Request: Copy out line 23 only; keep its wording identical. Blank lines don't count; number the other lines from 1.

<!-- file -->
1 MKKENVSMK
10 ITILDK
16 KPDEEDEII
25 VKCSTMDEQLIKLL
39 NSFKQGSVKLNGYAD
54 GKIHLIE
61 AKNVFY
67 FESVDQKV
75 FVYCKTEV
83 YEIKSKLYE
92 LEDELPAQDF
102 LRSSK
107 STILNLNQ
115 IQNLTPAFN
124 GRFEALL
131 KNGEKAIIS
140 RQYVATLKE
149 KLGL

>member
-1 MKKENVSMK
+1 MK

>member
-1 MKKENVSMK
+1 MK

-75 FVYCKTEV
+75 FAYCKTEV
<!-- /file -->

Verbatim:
-1 MKKENVSMK